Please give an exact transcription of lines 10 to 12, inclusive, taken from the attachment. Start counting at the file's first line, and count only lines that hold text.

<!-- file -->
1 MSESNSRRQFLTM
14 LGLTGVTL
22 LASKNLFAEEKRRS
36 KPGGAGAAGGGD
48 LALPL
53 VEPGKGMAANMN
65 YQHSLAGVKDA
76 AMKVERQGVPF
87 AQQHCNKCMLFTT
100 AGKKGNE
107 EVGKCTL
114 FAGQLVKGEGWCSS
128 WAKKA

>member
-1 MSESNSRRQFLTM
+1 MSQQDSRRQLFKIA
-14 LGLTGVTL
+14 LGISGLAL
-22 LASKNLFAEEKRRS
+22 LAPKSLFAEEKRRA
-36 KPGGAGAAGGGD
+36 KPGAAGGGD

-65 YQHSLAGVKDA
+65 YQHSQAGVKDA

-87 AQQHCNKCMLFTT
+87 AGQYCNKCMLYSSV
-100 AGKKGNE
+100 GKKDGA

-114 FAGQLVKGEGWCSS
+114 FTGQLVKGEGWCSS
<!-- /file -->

100 AGKKGNE
107 EVGKCTL
114 FAGQLVKGEGWCSS